Angell, Samuel
Sculptured metopes discovered amongst the ruins of the ancient city of Selinus in Sicily by William Harris and Samuel Angell in the year 1823 — London, 1826

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no time therefore in writing to Mr. Hamilton, his Majesty's minister at the
Court of Naples, informing him of all the circumstances of the discovery,
and soliciting him to apply to the Neapolitan Government for permission to
have the sculpture conveyed to England.

Our request was attended to with the greatest kindness on the part of
Mr. Hamilton, who, with that love for the fine arts for which he is so justly
distinguished, interested himself most earnestly in the discovery, ami lost no
time in forwarding our petition to the King of Naples. The result of our ap-
plication was such as we had partly anticipated; the Neapolitan Government,
with a laudable desire of enriching its own museums, could not allow the sculp-
tures to he sent to England, but ordered them to be placed in the museum then
forming at Palermo. Having been thus unsuccessful in obtaining the sculp-
ture for the British Museum, we now suggested that a present of casts taken
from the Metopes would be the most acceptable compensation to us for the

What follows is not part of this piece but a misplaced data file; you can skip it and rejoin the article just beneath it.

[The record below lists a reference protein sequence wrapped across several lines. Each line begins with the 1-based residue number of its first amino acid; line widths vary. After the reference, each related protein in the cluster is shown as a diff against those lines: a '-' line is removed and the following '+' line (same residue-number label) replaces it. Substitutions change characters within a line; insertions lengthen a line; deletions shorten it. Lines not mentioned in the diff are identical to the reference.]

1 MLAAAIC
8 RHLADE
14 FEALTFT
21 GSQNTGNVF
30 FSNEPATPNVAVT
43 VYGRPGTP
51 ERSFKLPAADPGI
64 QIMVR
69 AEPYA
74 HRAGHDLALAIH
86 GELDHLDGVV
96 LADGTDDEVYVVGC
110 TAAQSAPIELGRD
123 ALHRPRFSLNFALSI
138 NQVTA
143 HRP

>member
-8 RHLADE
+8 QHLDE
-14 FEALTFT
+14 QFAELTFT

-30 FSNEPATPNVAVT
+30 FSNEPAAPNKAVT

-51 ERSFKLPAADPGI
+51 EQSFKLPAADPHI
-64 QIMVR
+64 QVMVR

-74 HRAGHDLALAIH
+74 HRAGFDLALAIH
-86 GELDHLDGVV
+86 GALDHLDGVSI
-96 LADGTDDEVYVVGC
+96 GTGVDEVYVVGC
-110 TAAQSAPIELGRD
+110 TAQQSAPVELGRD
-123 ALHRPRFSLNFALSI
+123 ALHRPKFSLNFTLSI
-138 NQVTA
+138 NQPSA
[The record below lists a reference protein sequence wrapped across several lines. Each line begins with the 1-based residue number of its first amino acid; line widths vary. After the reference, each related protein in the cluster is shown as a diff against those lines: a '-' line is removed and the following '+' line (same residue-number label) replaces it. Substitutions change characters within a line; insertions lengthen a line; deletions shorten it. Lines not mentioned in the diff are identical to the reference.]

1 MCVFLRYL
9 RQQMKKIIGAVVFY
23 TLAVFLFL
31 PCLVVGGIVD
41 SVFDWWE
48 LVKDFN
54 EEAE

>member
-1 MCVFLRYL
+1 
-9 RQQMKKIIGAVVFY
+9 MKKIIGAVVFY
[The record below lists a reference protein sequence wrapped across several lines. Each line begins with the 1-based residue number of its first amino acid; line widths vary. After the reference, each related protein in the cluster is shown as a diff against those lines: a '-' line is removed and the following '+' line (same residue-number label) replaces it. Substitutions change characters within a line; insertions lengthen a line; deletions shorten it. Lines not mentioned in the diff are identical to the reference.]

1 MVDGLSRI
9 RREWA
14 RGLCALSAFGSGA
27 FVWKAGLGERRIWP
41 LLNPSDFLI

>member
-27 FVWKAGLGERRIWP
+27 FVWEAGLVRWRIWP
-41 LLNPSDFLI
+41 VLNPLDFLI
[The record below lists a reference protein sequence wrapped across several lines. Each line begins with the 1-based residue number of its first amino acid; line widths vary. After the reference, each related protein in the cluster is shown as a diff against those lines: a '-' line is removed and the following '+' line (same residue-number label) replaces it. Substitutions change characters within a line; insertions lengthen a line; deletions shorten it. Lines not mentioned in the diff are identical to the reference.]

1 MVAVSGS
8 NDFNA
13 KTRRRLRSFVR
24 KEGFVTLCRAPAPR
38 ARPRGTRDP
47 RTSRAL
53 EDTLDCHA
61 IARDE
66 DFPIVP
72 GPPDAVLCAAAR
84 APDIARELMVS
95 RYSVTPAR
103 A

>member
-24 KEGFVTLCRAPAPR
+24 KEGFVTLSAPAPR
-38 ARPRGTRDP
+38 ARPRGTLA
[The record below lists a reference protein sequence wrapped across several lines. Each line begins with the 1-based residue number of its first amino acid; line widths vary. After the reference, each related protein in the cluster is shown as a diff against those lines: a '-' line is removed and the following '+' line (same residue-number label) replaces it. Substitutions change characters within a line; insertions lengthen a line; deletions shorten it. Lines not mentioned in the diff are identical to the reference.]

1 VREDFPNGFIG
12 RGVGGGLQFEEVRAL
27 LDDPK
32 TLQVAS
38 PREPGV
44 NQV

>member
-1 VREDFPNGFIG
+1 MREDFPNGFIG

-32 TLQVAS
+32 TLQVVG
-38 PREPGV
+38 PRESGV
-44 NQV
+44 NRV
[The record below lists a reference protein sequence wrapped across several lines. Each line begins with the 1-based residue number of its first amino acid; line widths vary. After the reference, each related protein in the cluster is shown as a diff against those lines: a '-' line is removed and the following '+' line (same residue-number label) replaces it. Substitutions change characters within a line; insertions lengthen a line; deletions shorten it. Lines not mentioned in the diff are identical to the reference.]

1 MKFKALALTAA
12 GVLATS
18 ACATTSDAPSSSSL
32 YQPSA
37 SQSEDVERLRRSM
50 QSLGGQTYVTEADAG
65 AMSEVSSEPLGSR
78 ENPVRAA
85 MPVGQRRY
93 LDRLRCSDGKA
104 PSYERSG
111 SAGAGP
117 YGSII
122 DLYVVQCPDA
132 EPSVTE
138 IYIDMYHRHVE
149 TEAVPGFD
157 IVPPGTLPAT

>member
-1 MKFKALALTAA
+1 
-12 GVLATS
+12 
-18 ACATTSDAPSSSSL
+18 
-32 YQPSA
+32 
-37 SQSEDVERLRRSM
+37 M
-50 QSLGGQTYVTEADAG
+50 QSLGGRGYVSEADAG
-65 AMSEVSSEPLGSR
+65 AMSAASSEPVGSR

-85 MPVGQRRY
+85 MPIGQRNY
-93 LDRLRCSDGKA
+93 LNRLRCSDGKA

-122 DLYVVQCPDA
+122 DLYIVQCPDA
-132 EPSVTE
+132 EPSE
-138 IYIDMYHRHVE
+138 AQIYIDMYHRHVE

expences wc had incurred in excavating, and the time we had employed in
putting the fragments together, previous to their being deposited in the Mu-
seum at Palermo. Our representation however had for some time remained
unnoticed, when, by the advice of Mr. Hamilton, the subject was communi-
cated to Mr. Canning, through wIiom' kind interference and powerful in-
fluence the Neapolitan Government has at length been induced to grant us
the casts of these antiquities.

At the time when the sculptures were delivered to the proper Autho-
rities at Palermo, Mr. Angel) proceeded to that city for the purpose of super-
intending their disembarkation and putting together. Soon alter this the
melancholy death of Mr. Harris took place, an event which occasioned to
bis friends the greatest sorrow and affliction.

Over-anxious to make his professional researches as extensive as
possible, Mr. Harris unfortunately remained at Selimts, engaged in taking a
general plan of the remains and site of the ancient city; his ardour made
him too inattentive to the approach of the season when the neighbourhood is
annually infected with /mil aria ; he was attacked by a malignant fever, and
it was with difficulty he reached Palermo. Soon after his arrival, a relapse of
his disorder came on, which baffled the skill of all medical aid, and termi-
nated alter a lew days' illness in the death of this most excellent young man.
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